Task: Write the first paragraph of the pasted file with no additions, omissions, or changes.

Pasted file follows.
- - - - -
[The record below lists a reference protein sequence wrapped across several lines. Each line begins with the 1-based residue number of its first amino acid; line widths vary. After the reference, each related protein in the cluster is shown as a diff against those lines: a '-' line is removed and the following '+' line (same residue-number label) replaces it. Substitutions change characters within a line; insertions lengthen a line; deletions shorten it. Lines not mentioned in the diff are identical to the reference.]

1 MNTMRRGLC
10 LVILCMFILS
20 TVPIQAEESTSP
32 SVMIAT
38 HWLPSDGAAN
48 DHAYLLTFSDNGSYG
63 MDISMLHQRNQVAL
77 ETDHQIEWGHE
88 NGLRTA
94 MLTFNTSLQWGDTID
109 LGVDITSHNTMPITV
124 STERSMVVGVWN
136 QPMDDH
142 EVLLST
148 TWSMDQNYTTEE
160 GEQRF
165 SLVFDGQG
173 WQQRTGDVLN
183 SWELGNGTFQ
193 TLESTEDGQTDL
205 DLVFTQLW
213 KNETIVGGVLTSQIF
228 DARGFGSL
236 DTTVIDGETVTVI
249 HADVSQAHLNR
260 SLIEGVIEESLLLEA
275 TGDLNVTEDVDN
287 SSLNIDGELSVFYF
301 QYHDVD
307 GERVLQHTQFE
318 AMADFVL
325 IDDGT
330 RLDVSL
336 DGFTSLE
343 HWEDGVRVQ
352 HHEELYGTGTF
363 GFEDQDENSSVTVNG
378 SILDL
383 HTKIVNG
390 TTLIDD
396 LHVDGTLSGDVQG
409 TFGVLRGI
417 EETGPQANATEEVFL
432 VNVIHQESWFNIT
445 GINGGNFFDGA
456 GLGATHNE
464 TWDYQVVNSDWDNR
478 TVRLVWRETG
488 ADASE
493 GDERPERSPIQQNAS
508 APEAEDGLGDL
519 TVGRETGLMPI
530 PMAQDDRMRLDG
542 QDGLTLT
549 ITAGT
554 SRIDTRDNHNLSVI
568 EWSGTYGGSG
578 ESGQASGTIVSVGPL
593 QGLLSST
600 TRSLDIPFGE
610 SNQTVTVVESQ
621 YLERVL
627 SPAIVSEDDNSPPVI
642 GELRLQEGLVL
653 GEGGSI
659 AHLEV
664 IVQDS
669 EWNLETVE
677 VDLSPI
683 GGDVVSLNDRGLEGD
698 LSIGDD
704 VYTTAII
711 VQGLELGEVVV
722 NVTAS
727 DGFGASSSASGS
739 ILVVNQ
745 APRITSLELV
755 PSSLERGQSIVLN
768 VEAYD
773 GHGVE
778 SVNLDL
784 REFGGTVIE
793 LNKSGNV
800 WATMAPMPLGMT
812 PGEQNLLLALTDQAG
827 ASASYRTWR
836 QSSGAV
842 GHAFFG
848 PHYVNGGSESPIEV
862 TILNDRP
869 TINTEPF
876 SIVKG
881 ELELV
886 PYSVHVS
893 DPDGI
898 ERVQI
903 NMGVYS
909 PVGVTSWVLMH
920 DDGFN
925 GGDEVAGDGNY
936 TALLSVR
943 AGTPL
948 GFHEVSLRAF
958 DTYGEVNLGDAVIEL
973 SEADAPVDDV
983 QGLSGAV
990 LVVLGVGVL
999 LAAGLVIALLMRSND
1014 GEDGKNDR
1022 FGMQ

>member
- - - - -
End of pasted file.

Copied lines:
[The record below lists a reference protein sequence wrapped across several lines. Each line begins with the 1-based residue number of its first amino acid; line widths vary. After the reference, each related protein in the cluster is shown as a diff against those lines: a '-' line is removed and the following '+' line (same residue-number label) replaces it. Substitutions change characters within a line; insertions lengthen a line; deletions shorten it. Lines not mentioned in the diff are identical to the reference.]